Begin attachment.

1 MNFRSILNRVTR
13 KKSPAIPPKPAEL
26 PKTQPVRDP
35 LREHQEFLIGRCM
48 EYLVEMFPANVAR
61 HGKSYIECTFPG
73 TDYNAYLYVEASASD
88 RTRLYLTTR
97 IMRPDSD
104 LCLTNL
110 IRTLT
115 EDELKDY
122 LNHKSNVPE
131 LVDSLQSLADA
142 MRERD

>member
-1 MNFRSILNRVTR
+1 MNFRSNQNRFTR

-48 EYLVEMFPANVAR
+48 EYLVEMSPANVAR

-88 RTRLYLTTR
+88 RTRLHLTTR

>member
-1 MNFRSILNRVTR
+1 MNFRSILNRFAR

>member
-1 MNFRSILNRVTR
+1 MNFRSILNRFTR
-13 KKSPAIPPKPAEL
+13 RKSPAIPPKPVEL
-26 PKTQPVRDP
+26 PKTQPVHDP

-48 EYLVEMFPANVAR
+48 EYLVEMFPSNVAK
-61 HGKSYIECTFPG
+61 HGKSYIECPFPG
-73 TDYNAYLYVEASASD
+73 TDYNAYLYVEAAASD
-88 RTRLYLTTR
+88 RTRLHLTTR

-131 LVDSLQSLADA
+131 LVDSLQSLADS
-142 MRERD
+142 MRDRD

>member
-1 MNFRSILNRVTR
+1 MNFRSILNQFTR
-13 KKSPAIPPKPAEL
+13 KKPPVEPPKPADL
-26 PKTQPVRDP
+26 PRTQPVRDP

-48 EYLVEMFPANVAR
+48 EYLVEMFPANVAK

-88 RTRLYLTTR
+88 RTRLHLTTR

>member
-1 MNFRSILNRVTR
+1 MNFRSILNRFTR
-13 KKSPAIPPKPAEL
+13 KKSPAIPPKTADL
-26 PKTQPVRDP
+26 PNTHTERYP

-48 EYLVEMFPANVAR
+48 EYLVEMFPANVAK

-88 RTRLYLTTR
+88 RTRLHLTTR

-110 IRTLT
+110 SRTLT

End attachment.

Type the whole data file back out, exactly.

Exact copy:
1 MNFRSILNRVTR
13 KKSPAIPPKPAEL
26 PKTQPVRDP
35 LREHQEFLIGRCM
48 EYLVEMFPANVAR
61 HGKSYIECTFPG
73 TDYNAYLYVEASASD
88 RTRLYLTTR
97 IMRPDSD
104 LCLTNL
110 IRTLT
115 EDELKDY
122 LNHKSNVPE
131 LVDSLQSLADA
142 MRERD

>member
-1 MNFRSILNRVTR
+1 MNFRSNQNRFTR

-48 EYLVEMFPANVAR
+48 EYLVEMSPANVAR

-88 RTRLYLTTR
+88 RTRLHLTTR

>member
-1 MNFRSILNRVTR
+1 MNFRSILNRFAR

>member
-1 MNFRSILNRVTR
+1 MNFRSILNRFTR
-13 KKSPAIPPKPAEL
+13 RKSPAIPPKPVEL
-26 PKTQPVRDP
+26 PKTQPVHDP

-48 EYLVEMFPANVAR
+48 EYLVEMFPSNVAK
-61 HGKSYIECTFPG
+61 HGKSYIECPFPG
-73 TDYNAYLYVEASASD
+73 TDYNAYLYVEAAASD
-88 RTRLYLTTR
+88 RTRLHLTTR

-131 LVDSLQSLADA
+131 LVDSLQSLADS
-142 MRERD
+142 MRDRD

>member
-1 MNFRSILNRVTR
+1 MNFRSILNQFTR
-13 KKSPAIPPKPAEL
+13 KKPPVEPPKPADL
-26 PKTQPVRDP
+26 PRTQPVRDP

-48 EYLVEMFPANVAR
+48 EYLVEMFPANVAK

-88 RTRLYLTTR
+88 RTRLHLTTR

>member
-1 MNFRSILNRVTR
+1 MNFRSILNRFTR
-13 KKSPAIPPKPAEL
+13 KKSPAIPPKTADL
-26 PKTQPVRDP
+26 PNTHTERYP

-48 EYLVEMFPANVAR
+48 EYLVEMFPANVAK

-88 RTRLYLTTR
+88 RTRLHLTTR

-110 IRTLT
+110 SRTLT